On Monday President Donald Trump was nominated for the third time this year for a 2021 Noble Peace Prize. The nomination came courtesy of Australian law professors praising the “Trump Doctrine” against endless wars.
While speaking with Sky News in Australia, law professor David Flint explained why he decided to nominate Trump.
“The Trump Doctrine is something extraordinary, as so many things that Donald Trump does. He is guided by two things, which seem to be absent from so many politicians. He has firstly common sense and he is only guided by a national interest, and therefore, in our circumstances, an interest in the Western alliance,” Flint said. “What he has done with the Trump Doctrine is that he has decided that he would no longer have America involved in endless wars, wars which achieve nothing, but the killing of thousands of young Americans and enormous debts imposed on America.”
During his interview with Sky News, Flint also spoke about the recent peace deal announced by Trump between Israel and the United Arab Emirates (UAE), making the latter the third Arab country to make peace with the Jewish nation.
While speaking with Sky News, Flint said, “What Trump did was he went ahead and negotiated against all advice, but he did it with common sense.”
“He negotiated directly with the Arab states concerned and Israel and brought them together and these states are lining up,” Flint added. “He’s also been the first American president to work out how to make America energy independent of the Middle East.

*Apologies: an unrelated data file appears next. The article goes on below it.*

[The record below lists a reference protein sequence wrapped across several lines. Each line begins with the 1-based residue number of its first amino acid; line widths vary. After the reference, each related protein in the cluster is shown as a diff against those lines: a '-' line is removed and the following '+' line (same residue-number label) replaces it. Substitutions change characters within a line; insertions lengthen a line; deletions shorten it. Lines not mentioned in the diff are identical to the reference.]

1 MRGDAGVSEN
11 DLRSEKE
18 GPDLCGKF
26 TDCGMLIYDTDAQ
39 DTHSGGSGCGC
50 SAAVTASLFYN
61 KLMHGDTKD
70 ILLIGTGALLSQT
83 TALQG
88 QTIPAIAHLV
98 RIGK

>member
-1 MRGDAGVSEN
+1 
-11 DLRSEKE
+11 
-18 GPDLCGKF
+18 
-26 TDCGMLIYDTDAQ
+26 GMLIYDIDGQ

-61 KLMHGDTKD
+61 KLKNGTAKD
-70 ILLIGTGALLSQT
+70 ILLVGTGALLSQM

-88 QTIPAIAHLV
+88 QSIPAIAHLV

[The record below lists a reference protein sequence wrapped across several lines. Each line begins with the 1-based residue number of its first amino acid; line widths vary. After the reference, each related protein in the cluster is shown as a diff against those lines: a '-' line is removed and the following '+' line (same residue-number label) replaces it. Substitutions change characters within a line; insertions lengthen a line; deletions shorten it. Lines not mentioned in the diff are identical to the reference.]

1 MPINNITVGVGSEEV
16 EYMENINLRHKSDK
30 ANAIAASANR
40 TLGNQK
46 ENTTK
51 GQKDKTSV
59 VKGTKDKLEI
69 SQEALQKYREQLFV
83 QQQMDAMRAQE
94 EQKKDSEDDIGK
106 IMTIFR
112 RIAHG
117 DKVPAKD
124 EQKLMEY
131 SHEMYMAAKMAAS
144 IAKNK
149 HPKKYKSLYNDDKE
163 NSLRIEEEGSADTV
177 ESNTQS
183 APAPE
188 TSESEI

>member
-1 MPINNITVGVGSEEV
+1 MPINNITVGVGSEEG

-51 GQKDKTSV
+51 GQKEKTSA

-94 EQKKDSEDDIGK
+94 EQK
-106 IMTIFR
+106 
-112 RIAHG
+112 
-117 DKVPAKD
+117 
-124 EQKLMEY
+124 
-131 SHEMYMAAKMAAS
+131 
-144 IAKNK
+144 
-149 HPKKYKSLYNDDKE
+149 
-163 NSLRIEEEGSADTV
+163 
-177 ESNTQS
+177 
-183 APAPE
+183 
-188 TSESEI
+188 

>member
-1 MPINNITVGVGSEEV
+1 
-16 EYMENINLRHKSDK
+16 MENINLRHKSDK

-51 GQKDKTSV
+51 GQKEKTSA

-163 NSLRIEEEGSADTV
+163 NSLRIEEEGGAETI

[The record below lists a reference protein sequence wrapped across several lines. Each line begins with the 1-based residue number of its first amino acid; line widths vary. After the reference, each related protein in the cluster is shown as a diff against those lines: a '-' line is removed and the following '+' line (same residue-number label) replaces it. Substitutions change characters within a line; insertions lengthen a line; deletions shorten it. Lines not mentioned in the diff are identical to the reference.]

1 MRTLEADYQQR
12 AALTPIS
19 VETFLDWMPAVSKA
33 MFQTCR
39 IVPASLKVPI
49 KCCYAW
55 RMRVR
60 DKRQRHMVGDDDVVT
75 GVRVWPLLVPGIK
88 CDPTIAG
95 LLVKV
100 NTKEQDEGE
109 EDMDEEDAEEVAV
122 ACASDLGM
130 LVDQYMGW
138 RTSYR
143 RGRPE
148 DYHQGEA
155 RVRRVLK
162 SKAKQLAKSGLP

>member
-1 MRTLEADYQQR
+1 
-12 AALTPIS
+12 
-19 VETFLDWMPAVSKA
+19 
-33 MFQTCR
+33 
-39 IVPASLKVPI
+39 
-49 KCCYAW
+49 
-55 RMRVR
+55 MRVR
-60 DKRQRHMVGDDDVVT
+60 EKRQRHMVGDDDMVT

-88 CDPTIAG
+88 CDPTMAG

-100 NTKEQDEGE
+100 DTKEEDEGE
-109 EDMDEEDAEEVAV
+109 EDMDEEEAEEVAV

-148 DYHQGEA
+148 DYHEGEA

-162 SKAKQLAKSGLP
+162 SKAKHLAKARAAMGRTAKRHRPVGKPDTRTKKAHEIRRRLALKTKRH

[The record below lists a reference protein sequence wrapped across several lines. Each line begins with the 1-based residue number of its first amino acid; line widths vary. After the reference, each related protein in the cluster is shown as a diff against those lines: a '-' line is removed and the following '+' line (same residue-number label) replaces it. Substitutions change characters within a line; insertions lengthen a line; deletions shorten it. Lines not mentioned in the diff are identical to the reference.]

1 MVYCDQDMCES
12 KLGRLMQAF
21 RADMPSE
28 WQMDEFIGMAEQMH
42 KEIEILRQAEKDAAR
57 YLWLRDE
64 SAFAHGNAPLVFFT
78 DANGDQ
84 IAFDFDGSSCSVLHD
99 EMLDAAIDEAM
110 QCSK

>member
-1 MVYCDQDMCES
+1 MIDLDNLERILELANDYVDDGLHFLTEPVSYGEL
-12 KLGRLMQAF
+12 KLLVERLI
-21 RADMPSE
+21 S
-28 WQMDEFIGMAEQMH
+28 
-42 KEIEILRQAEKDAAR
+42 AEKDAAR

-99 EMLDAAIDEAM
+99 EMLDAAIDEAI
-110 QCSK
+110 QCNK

Flint continued his praise for Trump, saying, “He is really producing peace in the world in a way which none of his predecessors did. He fully deserves the Nobel Peace Prize.”
This is not the first time Trump has been nominated for the 2021 Nobel Peace Prize, as he has received two nominations already.
Earlier this month, Trump was nominated for it by Christian Tybring-Gjedde, who leads Norway’s NATO delegation and cited Trump’s role in the peace deal between Israel and the UAE.
“For his merit, I think he has done more trying to create peace between nations than most other Peace Prize nominees,” Tybring-Gjedde said.
Trump was nominated just a few days later by Magnus Jacobsson, who is a member of the Swedish parliament, for a peace deal between Serbia and Kosovo.
“I have nominated the US Gov. and the governments of Kosovo and Serbia for the Nobel Peace Prize for their joint work for peace and economic development, through the cooperation agreement signed in the White House. Trade and communications are important building blocks for peace,” Jacobsson wrote in a tweet.
Trump has also been nominated for his work on the Korean Peninsula while in office.
Newsweek reached out to the White House for comment but did not receive a response in time for publication.
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